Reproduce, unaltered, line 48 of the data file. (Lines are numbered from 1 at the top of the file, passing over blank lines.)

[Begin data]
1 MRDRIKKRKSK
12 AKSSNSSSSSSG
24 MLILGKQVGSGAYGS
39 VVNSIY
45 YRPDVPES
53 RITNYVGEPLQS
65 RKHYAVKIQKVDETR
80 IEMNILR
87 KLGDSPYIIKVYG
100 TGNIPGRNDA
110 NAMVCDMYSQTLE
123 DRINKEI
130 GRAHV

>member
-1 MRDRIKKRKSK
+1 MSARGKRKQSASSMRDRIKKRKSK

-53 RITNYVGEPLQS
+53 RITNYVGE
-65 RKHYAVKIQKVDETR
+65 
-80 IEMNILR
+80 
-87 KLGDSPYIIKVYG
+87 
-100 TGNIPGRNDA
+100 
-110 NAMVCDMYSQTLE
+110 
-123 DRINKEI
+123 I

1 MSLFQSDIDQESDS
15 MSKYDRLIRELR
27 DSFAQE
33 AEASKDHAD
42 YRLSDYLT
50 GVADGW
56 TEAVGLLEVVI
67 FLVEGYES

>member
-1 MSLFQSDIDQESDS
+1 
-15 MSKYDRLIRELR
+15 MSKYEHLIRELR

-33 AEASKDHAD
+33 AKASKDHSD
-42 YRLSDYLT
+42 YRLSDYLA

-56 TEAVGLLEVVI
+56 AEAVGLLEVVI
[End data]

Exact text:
-56 TEAVGLLEVVI